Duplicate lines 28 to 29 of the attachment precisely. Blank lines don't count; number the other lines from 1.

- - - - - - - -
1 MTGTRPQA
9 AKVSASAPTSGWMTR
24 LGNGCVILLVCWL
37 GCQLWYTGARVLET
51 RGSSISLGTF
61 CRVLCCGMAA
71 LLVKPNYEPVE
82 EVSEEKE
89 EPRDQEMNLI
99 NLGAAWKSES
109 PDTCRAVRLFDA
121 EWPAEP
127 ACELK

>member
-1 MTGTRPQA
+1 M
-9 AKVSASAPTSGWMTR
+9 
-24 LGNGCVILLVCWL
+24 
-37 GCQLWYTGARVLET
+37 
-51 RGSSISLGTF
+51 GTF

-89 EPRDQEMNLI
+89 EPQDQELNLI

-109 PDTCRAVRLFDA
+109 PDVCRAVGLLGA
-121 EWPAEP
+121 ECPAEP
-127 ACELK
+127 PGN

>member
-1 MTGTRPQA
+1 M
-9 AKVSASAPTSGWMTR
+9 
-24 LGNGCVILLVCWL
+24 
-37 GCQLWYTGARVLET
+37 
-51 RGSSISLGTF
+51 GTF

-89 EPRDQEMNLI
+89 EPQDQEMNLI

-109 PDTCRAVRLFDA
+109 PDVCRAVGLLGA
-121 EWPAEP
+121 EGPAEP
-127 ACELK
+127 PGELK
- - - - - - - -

+109 PDVCRAVGLLGA
-121 EWPAEP